Insight Online News
Kolkata, July 22 : Exactly one year back on this day of July 22, the Enforcement Directorate (ED)’s major crackdown in the West Bengal school recruitment case started with the raid and search operations at the residence of former state education minister and Trinamool Congress secretary general Partha Chatterjee.
After hours of marathon raids and questioning, Chatterjee was finally arrested on the morning of July 2, which followed the arrest of his close associate Arpita Mukherjee.
Now after a year of its first major operation, questions galore on the fate of Rs 49.80 crore seized mainly in Rs 2,000 notes in addition to gold worth Rs 5.08 crore seized by the ED sleuths from the two residences of Mukherjee.
While there is not much confusion over the fate of gold seized, misperceptions continue over the fate of currencies seized in Rs 2,000 denominations, considering that the high-value currencies will become obsolete after September 30 this year as per the directive of the Reserve Bank of India.
Legal experts have some answers on this point. According to a senior counsel of the Calcutta High Court Kaushik Gupta, till the time the trial process is completed in the matter, the cash and gold seized will be in ED’s custody and preserved at the volt of any bank.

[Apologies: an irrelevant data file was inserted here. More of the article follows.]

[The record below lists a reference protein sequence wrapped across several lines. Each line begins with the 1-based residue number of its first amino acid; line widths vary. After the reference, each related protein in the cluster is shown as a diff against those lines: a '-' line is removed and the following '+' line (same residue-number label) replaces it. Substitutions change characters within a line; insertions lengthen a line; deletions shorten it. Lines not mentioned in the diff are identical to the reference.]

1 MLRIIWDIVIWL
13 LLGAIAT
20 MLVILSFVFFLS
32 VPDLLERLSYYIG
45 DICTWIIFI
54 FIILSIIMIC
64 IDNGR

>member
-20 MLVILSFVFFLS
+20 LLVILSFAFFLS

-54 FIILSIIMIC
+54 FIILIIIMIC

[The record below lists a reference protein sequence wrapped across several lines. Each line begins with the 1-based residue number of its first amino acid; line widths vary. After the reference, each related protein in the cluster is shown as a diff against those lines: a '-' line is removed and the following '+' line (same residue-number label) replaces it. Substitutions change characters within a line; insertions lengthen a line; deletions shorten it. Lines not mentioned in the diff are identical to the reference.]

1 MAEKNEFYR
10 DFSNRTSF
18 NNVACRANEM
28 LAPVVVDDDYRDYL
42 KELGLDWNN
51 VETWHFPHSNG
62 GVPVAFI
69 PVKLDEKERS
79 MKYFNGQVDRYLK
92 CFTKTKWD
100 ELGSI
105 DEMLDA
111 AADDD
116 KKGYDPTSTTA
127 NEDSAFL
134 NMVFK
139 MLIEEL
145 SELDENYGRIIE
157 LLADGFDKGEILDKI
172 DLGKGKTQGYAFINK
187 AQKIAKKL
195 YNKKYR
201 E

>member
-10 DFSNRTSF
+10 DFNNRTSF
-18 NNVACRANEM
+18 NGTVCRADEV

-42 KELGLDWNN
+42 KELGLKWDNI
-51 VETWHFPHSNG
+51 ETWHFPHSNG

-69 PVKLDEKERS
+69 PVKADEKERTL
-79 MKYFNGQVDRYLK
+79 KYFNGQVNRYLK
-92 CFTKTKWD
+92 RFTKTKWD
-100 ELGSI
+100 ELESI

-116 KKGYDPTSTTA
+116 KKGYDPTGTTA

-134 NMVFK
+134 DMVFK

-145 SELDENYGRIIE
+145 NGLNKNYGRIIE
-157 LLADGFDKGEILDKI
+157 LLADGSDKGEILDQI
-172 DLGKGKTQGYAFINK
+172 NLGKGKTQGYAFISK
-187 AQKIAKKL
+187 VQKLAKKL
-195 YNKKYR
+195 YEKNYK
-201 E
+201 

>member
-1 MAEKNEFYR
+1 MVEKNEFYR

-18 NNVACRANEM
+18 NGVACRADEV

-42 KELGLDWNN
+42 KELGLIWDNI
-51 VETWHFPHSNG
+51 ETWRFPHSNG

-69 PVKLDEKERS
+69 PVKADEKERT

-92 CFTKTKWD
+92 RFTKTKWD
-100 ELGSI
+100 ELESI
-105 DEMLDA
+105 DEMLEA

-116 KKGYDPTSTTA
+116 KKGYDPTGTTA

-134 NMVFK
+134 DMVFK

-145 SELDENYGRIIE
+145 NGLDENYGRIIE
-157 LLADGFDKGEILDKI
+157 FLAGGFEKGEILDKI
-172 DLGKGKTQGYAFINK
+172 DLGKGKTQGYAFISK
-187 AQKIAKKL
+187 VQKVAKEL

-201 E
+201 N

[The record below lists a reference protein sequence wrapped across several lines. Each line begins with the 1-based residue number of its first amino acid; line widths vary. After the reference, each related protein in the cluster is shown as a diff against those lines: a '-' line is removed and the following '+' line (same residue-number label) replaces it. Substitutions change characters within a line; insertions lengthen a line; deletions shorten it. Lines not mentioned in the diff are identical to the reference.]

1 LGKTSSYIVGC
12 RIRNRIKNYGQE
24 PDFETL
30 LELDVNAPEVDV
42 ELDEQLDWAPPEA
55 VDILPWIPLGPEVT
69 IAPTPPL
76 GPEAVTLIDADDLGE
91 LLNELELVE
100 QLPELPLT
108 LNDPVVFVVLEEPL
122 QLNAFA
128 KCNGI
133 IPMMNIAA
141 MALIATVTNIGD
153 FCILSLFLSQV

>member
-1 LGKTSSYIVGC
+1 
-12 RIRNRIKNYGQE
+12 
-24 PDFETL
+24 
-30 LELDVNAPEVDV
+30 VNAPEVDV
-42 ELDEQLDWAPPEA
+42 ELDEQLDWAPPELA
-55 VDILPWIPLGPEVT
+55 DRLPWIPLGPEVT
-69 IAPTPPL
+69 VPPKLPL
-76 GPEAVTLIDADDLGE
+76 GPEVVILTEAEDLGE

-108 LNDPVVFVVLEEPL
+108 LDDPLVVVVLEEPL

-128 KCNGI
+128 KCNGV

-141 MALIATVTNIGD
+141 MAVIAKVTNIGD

“If the trial process comes to the conclusion that the cash and gold were illegally acquired wealth, then the conclusion is simple where the cash and gold will go to the exchequer of the Union government, which might be utilized for meeting government expenses,” Gupta explained.
However, according to him, the complications will arrive in case of a remote possibility where Chatterjee or Mukherjee’s counsels are able to establish that the cash and gold seized are legally earned assets of their clients.
“In that case the government will have to return the seized assets to the individual or individuals who can establish that those assets were fruits of their legal earnings. Now since the Rs 2,000 notes will become obsolete after September 30, 2023, in that case the government will have to return the money in the same amount as seized in Rs 2,000- denominations.
“In case of seizure of perishable commodities, which cannot be preserved for an indefinite period, the state puts them on auction and reserves the proceeds out of it, so that it can be returned to the original owners depending on the legal course. In this case Rs 2,000 denomination notes should be considered as equivalent to perishable commodities considering their limited life-span,” Gupta explained.